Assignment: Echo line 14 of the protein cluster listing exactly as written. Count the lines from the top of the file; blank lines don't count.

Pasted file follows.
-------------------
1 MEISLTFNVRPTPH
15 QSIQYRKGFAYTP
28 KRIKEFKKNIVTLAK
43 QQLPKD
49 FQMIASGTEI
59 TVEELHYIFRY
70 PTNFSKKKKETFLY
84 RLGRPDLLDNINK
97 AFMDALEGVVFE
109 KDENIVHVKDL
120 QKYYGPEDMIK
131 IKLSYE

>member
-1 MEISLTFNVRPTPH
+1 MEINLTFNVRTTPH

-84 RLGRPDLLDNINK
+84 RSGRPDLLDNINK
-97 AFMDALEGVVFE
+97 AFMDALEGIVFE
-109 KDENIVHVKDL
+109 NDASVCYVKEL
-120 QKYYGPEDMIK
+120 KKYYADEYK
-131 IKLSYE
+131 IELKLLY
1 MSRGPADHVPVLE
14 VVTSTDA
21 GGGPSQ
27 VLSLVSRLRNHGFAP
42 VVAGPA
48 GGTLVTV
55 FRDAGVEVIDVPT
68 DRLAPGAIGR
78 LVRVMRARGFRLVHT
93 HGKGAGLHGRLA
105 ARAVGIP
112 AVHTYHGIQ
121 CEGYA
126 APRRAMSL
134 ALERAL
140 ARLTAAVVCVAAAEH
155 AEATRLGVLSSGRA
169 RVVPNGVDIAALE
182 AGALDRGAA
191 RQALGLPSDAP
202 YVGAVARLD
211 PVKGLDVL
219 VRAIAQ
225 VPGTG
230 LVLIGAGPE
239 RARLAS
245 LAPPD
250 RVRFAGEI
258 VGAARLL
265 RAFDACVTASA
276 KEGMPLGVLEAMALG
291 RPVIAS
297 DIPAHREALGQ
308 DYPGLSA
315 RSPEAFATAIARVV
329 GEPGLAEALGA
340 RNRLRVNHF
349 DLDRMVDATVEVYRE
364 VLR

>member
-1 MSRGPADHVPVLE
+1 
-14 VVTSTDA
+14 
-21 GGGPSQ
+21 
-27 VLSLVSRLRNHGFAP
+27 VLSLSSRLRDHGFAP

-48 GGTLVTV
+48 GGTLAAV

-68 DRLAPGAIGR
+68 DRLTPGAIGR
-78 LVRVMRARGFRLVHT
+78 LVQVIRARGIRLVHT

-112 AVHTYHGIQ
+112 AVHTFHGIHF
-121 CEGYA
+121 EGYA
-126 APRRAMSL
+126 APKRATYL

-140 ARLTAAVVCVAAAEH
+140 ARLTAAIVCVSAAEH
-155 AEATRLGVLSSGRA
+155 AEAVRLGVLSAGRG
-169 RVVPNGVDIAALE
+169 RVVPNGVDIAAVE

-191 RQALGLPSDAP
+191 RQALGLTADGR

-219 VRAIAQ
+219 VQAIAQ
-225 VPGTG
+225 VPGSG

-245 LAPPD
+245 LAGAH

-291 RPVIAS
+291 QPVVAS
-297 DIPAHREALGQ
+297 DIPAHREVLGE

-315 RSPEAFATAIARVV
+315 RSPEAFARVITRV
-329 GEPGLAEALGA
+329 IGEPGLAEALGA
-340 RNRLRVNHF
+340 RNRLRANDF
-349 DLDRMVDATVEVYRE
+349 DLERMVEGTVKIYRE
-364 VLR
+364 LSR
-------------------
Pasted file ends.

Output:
-1 MEISLTFNVRPTPH